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Why Texas may have lost its status as a hotbed of game patent lawsuits

Why Texas may have lost its status as a hotbed of game patent lawsuits

May 24, 2017 | By Alex Wawro

This week the Supreme Court issued a ruling on a patent fight over powdered drink mixes that puts new limits on where patent holders can file infringement lawsuits, potentially changing the landscape of patent fights in the game industry.

Specifically, the Electronic Frontier Foundation highlights how the Supremes' recent ruling (on "TC Heartland LLC v. Kraft Food Brands LLC") mandates patent owners only sue corporate defendants "in districts where the defendant is incorporated or has committed acts of infringement and has a regular and established place of business."

That means it's now much harder for patent-holders to go "venue shopping" and file their lawsuit in a court they feel is more likely to side with them.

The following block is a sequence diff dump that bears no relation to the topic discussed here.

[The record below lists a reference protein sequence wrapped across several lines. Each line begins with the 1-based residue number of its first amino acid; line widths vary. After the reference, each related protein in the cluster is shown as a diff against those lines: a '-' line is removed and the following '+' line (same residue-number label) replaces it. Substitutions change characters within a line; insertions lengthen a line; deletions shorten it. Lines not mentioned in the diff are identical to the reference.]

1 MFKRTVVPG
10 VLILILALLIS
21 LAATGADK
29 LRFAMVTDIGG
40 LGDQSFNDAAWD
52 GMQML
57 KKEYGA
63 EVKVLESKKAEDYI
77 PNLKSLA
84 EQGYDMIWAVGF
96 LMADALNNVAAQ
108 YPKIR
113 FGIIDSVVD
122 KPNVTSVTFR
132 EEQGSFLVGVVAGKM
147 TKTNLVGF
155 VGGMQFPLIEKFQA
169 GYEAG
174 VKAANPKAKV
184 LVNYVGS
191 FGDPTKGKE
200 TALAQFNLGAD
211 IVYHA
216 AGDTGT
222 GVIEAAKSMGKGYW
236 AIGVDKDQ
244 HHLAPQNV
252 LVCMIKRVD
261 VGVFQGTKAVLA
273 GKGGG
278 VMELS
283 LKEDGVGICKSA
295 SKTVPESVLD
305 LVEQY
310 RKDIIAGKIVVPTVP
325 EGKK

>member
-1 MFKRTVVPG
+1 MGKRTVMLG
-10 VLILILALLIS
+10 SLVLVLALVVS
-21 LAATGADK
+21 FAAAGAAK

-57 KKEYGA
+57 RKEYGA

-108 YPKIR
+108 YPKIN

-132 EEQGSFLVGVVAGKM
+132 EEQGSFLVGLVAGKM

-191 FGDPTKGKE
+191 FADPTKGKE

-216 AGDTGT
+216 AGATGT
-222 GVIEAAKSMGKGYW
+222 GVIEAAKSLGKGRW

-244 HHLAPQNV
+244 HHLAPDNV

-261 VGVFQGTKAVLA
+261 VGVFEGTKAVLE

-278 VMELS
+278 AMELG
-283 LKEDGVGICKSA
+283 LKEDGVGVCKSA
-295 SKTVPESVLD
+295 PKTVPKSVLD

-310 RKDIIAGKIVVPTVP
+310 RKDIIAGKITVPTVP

Devs who have been reading Gamasutra for some time will probably recognize the current top court pick for patent lawsuits: The Eastern District of Texas, which has made cameos in everything from a 2005 Konami patent fight over Roxor's rhythm game In the Groove to a 2007 patent troll's lawsuit against Sony, Microsoft and Nintendo over joystick ports to Lodsys' lengthy patent fight over in-app purchases in iOS games.

In 2013, Ars Technica reported that the Eastern District was the #1 district in the U.S. in terms of patent lawsuits filed, in part because such lawsuits were much more likely to go trial by jury than in other regions (which reportedly raises the risks and costs for defendants.)

Going forward, the EFF -- a nonprofit that has long argued the current U.S. patent system is broken -- suggests that this week's ruling will weaken "patent trolls" and drive more patent fights to Delaware, a state where many companies are incorporated due to its corporation-friendly tax laws.

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